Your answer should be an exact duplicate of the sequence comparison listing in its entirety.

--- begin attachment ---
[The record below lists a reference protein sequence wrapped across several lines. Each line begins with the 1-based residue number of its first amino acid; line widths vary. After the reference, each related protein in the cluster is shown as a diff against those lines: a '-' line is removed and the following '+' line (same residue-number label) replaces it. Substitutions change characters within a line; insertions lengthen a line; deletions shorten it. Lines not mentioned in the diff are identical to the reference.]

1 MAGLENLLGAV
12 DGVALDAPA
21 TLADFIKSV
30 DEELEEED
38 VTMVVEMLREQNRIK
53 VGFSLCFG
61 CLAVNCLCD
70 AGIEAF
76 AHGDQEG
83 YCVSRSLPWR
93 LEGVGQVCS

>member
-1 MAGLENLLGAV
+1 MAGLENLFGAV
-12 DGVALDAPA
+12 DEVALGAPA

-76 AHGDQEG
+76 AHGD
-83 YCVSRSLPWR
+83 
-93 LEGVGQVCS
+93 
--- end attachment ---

[The record below lists a reference protein sequence wrapped across several lines. Each line begins with the 1-based residue number of its first amino acid; line widths vary. After the reference, each related protein in the cluster is shown as a diff against those lines: a '-' line is removed and the following '+' line (same residue-number label) replaces it. Substitutions change characters within a line; insertions lengthen a line; deletions shorten it. Lines not mentioned in the diff are identical to the reference.]

1 MAGLENLLGAV
12 DGVALDAPA
21 TLADFIKSV
30 DEELEEED
38 VTMVVEMLREQNRIK
53 VGFSLCFG
61 CLAVNCLCD
70 AGIEAF
76 AHGDQEG
83 YCVSRSLPWR
93 LEGVGQVCS

>member
-1 MAGLENLLGAV
+1 MAGLENLFGAV
-12 DGVALDAPA
+12 DEVALGAPA

-76 AHGDQEG
+76 AHGD
-83 YCVSRSLPWR
+83 
-93 LEGVGQVCS
+93 